1) Calm NOT Catastrophic.
If your home is party central with doorbells ringing and spooky music blaring, strangers in strange costumes invading your cat’s territory, children shouting “Trick or Treat!”or increased traffic sounds is every cat’s nightmare.
- Create a quiet, cozy hideaway where they can retreat. Ideally in a separate room where you can close the door.
- Place a “do not disturb” sign on the outside of the door to keep guests out.
- Move your cats’ favorite bed or cushions, arrange places to hide and perch, place water and food bowls and litter.
- Close the curtains to hide any scary lights or movement.
- A couple days before the event, plug in a calming pheromone like Feliway.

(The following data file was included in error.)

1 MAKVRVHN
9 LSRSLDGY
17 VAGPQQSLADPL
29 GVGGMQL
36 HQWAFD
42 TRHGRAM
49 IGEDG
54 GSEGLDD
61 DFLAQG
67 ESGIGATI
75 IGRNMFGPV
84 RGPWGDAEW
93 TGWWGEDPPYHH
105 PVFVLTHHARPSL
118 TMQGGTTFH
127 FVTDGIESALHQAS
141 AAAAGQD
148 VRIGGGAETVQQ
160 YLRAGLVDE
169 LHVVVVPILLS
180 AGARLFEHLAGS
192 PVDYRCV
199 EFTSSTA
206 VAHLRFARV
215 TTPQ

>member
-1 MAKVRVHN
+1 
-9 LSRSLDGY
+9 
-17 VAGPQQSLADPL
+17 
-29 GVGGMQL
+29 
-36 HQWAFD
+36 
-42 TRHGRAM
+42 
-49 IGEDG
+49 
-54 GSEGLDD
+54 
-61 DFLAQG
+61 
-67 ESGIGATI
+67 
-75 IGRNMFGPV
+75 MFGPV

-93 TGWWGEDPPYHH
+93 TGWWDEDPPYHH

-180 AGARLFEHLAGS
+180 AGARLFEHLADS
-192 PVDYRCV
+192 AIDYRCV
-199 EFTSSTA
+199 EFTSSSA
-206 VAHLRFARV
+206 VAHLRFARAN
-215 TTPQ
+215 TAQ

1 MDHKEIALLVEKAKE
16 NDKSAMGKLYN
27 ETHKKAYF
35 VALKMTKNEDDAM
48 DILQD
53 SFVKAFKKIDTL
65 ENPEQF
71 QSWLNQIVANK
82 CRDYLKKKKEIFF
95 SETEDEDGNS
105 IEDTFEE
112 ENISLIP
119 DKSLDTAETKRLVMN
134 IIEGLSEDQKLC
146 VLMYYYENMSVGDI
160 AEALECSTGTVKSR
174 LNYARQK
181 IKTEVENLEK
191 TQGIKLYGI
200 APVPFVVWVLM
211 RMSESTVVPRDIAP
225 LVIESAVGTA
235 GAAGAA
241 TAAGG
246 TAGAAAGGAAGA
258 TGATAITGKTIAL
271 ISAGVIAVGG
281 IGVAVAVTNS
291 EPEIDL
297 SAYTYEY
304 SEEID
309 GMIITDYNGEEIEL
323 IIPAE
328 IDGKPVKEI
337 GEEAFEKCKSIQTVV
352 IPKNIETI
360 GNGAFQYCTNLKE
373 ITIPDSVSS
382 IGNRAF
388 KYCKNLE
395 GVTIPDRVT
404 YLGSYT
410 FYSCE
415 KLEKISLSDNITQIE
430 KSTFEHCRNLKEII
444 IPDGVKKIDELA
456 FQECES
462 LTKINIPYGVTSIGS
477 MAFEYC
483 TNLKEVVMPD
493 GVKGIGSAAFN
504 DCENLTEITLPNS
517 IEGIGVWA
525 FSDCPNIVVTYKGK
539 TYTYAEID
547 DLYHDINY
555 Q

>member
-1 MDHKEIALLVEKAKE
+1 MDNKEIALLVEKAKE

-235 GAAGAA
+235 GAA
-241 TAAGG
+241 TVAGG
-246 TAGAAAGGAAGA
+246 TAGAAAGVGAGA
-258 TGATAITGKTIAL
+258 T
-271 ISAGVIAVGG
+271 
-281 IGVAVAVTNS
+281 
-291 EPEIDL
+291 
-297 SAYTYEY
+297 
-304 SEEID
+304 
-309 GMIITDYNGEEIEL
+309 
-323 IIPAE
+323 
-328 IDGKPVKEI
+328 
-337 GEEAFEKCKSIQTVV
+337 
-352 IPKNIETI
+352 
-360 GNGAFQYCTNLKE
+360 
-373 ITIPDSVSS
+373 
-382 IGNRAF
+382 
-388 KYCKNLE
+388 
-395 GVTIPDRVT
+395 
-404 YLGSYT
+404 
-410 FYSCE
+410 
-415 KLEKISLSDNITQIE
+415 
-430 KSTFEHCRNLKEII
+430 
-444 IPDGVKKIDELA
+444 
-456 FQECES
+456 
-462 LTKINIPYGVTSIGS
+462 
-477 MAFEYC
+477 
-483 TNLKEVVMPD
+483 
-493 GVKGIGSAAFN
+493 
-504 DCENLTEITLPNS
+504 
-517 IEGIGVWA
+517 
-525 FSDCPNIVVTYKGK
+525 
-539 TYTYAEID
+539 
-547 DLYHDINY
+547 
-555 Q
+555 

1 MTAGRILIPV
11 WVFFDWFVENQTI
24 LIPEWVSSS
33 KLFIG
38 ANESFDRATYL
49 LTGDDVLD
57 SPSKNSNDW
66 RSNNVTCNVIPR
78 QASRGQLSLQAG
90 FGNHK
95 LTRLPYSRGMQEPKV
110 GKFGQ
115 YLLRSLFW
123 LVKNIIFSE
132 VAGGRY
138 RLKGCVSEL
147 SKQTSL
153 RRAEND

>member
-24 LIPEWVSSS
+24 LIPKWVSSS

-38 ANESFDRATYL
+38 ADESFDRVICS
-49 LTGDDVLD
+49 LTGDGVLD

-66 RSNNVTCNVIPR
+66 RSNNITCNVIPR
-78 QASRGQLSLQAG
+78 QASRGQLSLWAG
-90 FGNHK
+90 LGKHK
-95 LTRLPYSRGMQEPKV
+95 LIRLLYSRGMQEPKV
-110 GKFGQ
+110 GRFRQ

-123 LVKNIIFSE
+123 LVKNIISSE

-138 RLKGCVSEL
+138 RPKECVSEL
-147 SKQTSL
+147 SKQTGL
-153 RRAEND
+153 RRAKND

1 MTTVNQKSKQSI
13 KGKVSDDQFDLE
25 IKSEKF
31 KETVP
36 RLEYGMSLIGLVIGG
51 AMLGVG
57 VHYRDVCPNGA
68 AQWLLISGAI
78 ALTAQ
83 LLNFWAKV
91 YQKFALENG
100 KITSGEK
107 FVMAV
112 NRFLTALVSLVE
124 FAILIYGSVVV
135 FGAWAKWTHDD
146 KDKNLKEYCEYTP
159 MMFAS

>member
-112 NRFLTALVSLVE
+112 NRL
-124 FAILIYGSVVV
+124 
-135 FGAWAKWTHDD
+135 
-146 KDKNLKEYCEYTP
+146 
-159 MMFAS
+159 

- Communicate with your cats before the action starts; tell them it’s just fun and reassure them everything will be back to normal the next day.
2) Home and NOT Roam
If you can’t sequester your cats, make sure indoor/outdoor cats remain indoors. Many years ago, a friend of mine let her two cats out on Halloween. One returned but her black cat never did. It still haunts her. It’s always easier to be safe than sorry. Superstitions about cats especially black ones sadly continue, as does cruelty.
- Even the calmest or sociable cat can behave out of character with unusual stimuli.
- Indoor only cats may want to slip out the door. Just in case, have all pets wear a collar with ID even if they are micro-chipped.
- Regardless of what color your cats are, keep them in that day. Make sure they get enough exercise and interactive play first. Two of our cats are indoor/outdoor who always come in before dusk and two are indoor only. I’m finding as the days get shorter, Odin and Domino want to stay out past dusk which is a cat’s prime hunting time.
3) Wear What?!